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South Korea Prepares for 10Gbps Broadband; Transfer 1GB File in 0.8 Seconds

Phillip Dampier October 14, 2014 Broadband Speed, Consumer News, Public Policy & Gov't 35 Comments

sk 10 gigWhile AT&T and Verizon argue over an FCC proposal that would set 10Mbps as America’s new minimum speed to qualify as “broadband,” South Korea is positioning itself to introduce 10Gbps fiber service.

SK Broadband will introduce its new 10 gigabit per second Internet service at the Oct. 20 Plenipotentiary Conference of the International Telecommunications Union to be held at Busan’s BEXCO Center, in partnership with the Ministry of Science, ICT and Future Planning and the National Information Society Agency.

With the latest advances in broadband technology coming mostly from Asian countries like Japan and South Korea, citizens of both countries are proud of the fact they are way ahead of the United States.

“In the 1960s the world watched NASA send men to the moon and many of us grew up amazed at the constant advancements of the Americans,” said Natsuki Kumagai. “Now the Americans watch us.”

“In my travels to the United States, it is very plain they have lost their way in advancing broadband technology,” said Pyon Seo-Ju. “Internet access is terribly slow and expensive because American politicians have sacrificed Americas’s technology leadership to protect conglomerates and allow them to flourish. Although unfortunate for America, this has given Korea a chance to promote our own industry and enhance the success of companies like Samsung that are well-known in the United States today.”

SK Broadband says its 10Gbps will be 100 times faster than Korea’s current average broadband speed of 100Mbps. Downloading a 1GB file takes 80 seconds with Korea’s average broadband connection today. SK’s new 10Gbps service will download the same file in 0.8 seconds.

The broadband company’s booth doesn’t hold back touting its global leadership in broadband, with the slogan “World’s Fastest, World’s First” seen throughout the conference center.

Currently there are 35 comments on this Article:

  1. Sen says:

    I live in South Korea and have 100m up 100m down fiber to my apartment that I pay 34 dollars a month for through KT. I hear I can get gig for a little more, but I don’t speak enough Korean to explain what I want and my current service is quite fast. I swear the upload makes a huge difference in the modern “share everything” way we use the internet. If they start offering 10g in my building I might have to learn how to say “I want internet so fast it blows my face off.”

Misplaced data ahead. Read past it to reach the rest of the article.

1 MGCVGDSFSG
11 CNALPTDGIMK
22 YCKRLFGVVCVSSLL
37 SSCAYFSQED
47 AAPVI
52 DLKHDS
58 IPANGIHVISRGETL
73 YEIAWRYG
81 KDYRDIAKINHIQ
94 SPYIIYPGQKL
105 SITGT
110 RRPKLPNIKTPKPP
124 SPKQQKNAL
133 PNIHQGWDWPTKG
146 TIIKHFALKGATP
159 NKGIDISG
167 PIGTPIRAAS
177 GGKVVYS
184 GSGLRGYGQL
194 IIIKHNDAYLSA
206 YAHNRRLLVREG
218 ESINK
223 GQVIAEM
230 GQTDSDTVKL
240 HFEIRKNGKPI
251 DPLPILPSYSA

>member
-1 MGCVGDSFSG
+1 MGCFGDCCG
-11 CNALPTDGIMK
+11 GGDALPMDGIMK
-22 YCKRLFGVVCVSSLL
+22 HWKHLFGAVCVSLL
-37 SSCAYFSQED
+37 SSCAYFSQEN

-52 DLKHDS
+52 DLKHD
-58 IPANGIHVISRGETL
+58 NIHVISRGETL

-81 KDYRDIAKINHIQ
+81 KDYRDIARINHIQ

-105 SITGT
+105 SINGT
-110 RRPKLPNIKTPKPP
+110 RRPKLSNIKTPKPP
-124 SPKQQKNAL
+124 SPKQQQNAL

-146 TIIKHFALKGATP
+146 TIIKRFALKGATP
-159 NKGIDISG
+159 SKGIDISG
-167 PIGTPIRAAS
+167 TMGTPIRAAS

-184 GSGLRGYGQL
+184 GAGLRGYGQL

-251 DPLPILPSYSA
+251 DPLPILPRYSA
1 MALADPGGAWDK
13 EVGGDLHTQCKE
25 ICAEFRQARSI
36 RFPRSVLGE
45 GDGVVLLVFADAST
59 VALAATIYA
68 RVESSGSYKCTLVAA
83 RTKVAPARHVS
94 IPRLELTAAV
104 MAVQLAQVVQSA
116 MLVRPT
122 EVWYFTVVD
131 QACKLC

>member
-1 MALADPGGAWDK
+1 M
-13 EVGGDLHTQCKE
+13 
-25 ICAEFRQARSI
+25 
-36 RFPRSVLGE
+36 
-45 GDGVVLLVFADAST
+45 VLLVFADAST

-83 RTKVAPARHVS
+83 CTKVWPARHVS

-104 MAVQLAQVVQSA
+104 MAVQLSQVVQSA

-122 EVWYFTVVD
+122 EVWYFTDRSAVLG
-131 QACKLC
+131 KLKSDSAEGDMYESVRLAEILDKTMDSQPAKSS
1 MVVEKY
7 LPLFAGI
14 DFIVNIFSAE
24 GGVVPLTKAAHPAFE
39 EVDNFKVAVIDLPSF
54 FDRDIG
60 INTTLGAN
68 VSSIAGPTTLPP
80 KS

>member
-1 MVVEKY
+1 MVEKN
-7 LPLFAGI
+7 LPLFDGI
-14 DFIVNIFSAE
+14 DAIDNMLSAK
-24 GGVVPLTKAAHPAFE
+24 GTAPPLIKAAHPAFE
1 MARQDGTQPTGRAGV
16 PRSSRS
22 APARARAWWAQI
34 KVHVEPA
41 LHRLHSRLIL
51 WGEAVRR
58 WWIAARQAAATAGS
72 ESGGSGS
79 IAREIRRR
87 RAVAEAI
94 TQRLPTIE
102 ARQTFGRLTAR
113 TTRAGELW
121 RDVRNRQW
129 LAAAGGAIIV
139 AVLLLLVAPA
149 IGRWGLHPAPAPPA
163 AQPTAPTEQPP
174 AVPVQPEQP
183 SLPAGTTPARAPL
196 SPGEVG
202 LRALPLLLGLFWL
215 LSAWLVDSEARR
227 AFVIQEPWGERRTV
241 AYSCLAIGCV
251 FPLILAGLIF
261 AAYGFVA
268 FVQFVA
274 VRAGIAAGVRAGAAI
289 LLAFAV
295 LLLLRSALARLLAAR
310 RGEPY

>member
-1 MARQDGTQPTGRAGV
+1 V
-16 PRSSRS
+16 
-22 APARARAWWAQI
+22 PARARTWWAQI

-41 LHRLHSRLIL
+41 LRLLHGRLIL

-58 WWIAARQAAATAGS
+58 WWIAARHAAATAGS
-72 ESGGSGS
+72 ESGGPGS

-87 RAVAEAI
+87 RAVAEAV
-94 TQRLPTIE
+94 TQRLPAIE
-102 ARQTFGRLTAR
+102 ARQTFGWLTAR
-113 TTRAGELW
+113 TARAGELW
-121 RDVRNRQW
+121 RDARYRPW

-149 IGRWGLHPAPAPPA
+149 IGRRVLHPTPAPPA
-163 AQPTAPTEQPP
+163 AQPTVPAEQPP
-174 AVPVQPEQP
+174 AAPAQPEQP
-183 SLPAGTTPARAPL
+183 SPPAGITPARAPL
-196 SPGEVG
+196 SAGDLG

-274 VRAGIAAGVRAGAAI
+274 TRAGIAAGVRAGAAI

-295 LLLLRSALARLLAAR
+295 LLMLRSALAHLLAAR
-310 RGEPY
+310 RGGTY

2. Morph says:

    i live in south africa and I have a 10mb internet uncapped which costs in the region of $135.35 (1500 zar) so please dont complain about anything till youve lived here.

    • anon says:

      You don’t look at the worst and say “well at least we’re not that bad.” You look at the best and say “we can do better.” That’s how humans progress. Otherwise we’d all be stuck with your sh*t internet in your sh*t country.

    • KeyboardWarrior says:

      Right now, on speedteset I got:
      2.48Mbps download and
      0.62Mbps upload

      10am right now, no peak/ off peak nonsense either. So its just slow every time.
      Try living in Australia, its a pain in the ass for internet if you ask me.

      P.S – I also pay $130/mo, and this is “ADSL2+”

      • Tim says:

        You know this is overstating the case … unlimited data adsl2 plans are available from $60 in Australia. Average price is about $90

        • Atreidae says:

          That’s if you live in a “class 1” area. I’m still well withn “metro melbourne” yet my exchange only has Telstra ports and their considered regional. So I pay premium for my service. I personally pay 110 a month as bundling is the only way to remove the download cap

    • We’ve covered South African broadband here before. At least South Africa now has uncapped broadband, so count that as a victory. International capacity is what is holding Africa back, just the same as Australia and New Zealand. As new international underseas fiber links continue to come online, I think you’ll see all three countries make major advancements towards eliminating usage caps and some of the ridiculous pricing.

      Telkom’s wireline network is hardly the best either, which is why ADSL remains a fact of life for so many. Just don’t buy into the promises that wireless will be some broadband miracle. As speeds increase and online video becomes more practical, wireless will not be the answer.

  3. Ebola says:

    I could have swore your comment was written at 2gb speed.

  4. EBOLAupYOURS says:

    One day the US will realize that we need to care less about making pro-enviroment companies happy, screw them let’s move forward and let’s kick ass again

    • fakename says:

      @ EBOLAupYOURS
      Yeah because it’s the techfriendly green companies that embrace new technology that is holding it back, i heard fibre uses oil to function. It’s the “pluralist” view of conservatives, keeping the infrastructure networks private that ends up f**king you over as the actors aren’t initially big enough to make those kinds of investments and when an oligopoly or monopoly structure emerges why should they care what you need when they can milk you for all you got without making new investments..?